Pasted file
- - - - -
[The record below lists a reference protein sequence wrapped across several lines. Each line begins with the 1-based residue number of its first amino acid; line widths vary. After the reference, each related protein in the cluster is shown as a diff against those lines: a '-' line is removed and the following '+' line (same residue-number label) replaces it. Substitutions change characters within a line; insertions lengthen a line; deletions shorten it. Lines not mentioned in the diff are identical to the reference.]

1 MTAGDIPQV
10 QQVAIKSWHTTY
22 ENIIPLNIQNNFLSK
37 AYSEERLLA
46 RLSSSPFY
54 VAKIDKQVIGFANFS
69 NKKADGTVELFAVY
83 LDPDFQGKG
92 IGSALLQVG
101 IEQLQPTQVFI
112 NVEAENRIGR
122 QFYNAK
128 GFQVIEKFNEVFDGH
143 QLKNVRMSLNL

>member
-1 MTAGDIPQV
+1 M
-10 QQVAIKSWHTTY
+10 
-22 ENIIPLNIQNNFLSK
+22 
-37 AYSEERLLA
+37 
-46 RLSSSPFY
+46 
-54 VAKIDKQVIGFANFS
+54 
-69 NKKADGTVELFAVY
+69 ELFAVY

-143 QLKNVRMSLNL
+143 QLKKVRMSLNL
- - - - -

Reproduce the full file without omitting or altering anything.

[The record below lists a reference protein sequence wrapped across several lines. Each line begins with the 1-based residue number of its first amino acid; line widths vary. After the reference, each related protein in the cluster is shown as a diff against those lines: a '-' line is removed and the following '+' line (same residue-number label) replaces it. Substitutions change characters within a line; insertions lengthen a line; deletions shorten it. Lines not mentioned in the diff are identical to the reference.]

1 MTAGDIPQV
10 QQVAIKSWHTTY
22 ENIIPLNIQNNFLSK
37 AYSEERLLA
46 RLSSSPFY
54 VAKIDKQVIGFANFS
69 NKKADGTVELFAVY
83 LDPDFQGKG
92 IGSALLQVG
101 IEQLQPTQVFI
112 NVEAENRIGR
122 QFYNAK
128 GFQVIEKFNEVFDGH
143 QLKNVRMSLNL

>member
-1 MTAGDIPQV
+1 M
-10 QQVAIKSWHTTY
+10 
-22 ENIIPLNIQNNFLSK
+22 
-37 AYSEERLLA
+37 
-46 RLSSSPFY
+46 
-54 VAKIDKQVIGFANFS
+54 
-69 NKKADGTVELFAVY
+69 ELFAVY

-143 QLKNVRMSLNL
+143 QLKKVRMSLNL